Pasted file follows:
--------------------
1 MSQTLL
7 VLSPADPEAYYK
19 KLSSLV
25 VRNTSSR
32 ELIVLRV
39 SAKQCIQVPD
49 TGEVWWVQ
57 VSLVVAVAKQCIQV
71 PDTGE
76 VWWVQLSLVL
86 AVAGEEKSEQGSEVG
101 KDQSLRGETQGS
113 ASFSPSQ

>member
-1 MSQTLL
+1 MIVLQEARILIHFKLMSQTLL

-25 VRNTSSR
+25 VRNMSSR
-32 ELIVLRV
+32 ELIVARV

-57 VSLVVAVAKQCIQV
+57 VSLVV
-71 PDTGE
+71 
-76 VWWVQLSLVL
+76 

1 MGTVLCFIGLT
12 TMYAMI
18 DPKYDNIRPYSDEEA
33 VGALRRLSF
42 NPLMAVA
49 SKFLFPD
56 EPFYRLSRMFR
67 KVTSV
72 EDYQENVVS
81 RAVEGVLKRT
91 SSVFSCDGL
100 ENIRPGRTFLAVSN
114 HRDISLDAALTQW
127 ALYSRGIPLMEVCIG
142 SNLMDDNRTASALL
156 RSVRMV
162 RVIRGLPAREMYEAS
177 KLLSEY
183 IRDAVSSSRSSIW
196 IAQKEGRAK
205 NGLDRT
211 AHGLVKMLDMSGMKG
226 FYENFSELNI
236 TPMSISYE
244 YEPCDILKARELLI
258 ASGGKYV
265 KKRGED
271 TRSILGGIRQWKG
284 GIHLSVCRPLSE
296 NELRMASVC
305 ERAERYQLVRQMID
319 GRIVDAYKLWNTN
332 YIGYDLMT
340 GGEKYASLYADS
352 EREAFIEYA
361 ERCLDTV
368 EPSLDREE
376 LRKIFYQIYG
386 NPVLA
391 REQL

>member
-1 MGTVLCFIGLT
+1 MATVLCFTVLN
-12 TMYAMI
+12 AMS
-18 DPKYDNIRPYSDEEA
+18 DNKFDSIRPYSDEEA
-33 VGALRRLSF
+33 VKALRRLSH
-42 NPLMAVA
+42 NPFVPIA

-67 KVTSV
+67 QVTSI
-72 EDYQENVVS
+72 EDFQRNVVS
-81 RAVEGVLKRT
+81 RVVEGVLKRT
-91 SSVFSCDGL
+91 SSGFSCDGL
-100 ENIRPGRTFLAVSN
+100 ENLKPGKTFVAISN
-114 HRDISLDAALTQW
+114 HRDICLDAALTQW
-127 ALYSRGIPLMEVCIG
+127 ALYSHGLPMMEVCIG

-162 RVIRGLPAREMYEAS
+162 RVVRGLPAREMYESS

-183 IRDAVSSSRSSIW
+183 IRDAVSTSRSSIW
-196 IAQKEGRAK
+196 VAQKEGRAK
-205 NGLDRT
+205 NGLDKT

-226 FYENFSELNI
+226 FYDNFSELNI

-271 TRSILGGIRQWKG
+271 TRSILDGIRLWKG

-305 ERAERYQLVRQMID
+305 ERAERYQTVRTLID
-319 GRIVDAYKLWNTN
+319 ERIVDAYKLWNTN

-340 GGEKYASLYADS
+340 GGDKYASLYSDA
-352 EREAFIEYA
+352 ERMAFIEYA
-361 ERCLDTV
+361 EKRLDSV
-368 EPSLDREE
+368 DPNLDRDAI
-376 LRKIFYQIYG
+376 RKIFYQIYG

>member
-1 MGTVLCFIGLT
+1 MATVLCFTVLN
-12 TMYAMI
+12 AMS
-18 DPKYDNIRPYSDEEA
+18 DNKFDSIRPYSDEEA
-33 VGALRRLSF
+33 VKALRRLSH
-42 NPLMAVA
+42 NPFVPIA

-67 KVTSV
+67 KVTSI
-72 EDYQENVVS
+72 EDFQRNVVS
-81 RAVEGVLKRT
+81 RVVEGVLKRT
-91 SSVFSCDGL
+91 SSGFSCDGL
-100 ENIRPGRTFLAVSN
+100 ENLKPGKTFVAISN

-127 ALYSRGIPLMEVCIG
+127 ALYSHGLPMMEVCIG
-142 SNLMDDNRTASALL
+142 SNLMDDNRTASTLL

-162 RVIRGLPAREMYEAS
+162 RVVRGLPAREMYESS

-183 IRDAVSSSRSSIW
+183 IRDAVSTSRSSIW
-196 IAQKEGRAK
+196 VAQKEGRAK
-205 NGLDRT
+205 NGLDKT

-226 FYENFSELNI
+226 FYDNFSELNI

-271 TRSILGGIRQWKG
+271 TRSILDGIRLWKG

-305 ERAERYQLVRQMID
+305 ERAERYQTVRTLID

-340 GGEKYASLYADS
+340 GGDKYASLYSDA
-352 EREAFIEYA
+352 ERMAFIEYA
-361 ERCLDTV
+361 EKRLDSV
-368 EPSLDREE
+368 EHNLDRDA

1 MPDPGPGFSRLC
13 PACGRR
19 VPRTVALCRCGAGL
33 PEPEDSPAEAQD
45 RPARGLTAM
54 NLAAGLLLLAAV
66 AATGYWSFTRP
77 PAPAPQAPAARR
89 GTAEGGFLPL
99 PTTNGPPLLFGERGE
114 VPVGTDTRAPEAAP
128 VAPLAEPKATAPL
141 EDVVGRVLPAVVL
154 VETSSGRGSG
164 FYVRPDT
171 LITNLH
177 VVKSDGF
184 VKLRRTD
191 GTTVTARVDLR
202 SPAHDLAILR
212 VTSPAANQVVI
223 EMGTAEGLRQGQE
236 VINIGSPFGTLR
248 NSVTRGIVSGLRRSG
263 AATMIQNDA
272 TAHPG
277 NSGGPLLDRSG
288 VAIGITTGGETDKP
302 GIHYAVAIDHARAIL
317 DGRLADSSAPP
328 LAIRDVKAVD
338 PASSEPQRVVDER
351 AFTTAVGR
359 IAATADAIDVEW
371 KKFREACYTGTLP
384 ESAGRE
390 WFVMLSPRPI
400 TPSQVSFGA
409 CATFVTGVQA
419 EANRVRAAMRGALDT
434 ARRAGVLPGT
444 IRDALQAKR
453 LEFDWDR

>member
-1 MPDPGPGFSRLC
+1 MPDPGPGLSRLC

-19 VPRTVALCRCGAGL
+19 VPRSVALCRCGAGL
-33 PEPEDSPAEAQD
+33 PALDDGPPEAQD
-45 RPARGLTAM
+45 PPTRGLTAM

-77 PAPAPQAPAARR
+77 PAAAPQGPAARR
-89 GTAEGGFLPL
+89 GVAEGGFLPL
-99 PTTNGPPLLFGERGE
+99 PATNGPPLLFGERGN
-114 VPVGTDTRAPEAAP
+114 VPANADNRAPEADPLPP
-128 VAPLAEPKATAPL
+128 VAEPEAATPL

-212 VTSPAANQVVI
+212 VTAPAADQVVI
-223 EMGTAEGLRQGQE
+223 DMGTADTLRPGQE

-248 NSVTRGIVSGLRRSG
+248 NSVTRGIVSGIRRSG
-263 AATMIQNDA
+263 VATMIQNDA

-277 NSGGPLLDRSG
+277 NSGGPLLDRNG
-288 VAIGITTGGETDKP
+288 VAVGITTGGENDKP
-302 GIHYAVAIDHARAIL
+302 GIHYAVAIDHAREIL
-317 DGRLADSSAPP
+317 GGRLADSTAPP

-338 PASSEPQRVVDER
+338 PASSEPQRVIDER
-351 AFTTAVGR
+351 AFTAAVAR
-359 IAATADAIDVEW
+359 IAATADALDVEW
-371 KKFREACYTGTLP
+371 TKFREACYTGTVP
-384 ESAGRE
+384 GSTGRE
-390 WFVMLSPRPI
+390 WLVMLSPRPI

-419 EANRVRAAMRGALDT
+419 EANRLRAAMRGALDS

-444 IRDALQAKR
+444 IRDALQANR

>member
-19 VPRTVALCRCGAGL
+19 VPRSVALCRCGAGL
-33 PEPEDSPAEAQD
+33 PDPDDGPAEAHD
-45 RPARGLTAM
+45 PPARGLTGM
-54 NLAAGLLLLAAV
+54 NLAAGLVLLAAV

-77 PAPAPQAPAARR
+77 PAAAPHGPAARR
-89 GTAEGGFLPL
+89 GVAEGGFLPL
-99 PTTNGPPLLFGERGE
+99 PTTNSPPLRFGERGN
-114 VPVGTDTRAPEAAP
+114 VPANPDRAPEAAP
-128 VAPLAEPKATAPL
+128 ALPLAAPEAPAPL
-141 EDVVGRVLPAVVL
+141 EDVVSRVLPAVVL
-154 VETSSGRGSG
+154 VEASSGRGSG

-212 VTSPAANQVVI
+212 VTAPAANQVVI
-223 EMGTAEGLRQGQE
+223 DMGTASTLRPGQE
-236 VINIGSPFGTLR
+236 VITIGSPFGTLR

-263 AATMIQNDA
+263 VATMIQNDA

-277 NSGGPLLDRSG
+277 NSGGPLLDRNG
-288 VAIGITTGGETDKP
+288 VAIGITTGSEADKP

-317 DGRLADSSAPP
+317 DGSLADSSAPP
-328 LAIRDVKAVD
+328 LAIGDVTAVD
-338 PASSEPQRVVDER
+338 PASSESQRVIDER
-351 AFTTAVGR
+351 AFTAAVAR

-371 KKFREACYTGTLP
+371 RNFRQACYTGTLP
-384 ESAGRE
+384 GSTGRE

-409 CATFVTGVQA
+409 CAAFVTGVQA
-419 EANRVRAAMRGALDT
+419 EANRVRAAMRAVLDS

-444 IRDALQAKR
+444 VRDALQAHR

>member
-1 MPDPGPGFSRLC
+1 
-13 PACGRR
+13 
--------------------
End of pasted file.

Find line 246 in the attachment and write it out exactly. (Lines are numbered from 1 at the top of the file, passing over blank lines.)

+351 AFTAAVAR